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USU Extension Issues Weekend Codling Moth Advisory for Cache County

Friday, Jun. 01, 2018

coddling moth on fruit

Utah State University Extension in Cache County issues a fruit pest advisory for codling moth this weekend, June 1-3. The codling moth, which affects apples and pears by causing wormy fruit, is one of Utah’s most troublesome insect pests. It damages fruit by tunneling in to feed on the developing seeds; and since most backyard growers are not keen on having that extra protein in their fruit, it is important to know when and how to take action. 

USU Extension researchers trap and monitor the codling moth closely in order to understand its life cycle so they can inform the public about the most effective timing for control. For this year’s growing season in most areas of Cache Valley, peak egg laying (and the most critical time to protect fruit) is this weekend. The codling moth emerges when apples are in full bloom. They then begin mating and laying eggs near the small fruit about 3 weeks after bloom. Because the insects are cold blooded, their development is dependent on local temperatures, which vary from year to year. They will typically produce two to three generations a season.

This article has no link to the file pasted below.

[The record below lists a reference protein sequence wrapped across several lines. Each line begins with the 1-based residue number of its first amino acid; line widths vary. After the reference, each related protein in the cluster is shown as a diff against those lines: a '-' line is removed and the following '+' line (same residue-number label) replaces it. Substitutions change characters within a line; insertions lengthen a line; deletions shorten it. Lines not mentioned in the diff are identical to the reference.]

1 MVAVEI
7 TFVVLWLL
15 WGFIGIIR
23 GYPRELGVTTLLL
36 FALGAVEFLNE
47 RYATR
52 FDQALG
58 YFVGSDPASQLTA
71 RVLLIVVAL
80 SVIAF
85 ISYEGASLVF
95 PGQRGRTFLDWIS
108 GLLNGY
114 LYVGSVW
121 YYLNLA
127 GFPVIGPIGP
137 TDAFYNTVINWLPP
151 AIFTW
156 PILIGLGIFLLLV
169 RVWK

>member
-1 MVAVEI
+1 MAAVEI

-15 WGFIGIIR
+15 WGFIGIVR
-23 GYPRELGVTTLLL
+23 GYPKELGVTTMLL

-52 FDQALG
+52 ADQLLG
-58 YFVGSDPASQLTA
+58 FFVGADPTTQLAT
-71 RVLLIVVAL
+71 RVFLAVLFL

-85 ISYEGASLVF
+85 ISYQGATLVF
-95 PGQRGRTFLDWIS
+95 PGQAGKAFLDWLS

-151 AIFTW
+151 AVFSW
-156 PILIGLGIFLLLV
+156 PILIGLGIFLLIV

Control options focus primarily on protecting the fruit throughout the growing season. A few commonly sold chemicals for codling moth control are horticultural oil (to smother eggs), malathion, carbaryl and acetamiprid. However, other lower-toxicity/organic options are also available. For more information, visit:

USU Extension provides timely pest advisories to the public throughout the growing season. To receive the advisories via email, subscribe at:

Writer: Julene Reese, 435-757-6418,
Contact: JayDee Gunnell, 435-752-6263,

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